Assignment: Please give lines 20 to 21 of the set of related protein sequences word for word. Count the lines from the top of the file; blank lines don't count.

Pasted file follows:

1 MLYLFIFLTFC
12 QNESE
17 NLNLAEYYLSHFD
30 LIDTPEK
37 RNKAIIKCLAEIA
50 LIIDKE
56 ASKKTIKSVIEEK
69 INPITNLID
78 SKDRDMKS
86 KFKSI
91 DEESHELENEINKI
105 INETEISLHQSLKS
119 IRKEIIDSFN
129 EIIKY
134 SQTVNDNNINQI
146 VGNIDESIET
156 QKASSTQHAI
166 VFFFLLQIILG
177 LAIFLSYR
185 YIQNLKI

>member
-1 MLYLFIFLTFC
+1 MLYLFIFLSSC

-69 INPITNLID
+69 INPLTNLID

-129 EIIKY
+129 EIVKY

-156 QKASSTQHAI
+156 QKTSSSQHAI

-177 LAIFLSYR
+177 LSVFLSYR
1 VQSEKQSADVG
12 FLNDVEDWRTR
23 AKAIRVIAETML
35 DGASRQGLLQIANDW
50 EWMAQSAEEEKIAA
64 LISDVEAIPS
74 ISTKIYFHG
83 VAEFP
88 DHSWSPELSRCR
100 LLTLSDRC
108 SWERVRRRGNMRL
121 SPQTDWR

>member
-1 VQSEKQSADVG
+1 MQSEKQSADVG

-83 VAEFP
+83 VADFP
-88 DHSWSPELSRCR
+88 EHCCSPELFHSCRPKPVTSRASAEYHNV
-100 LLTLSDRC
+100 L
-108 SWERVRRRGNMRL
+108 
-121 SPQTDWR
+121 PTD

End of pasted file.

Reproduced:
185 YIQNLKI

>member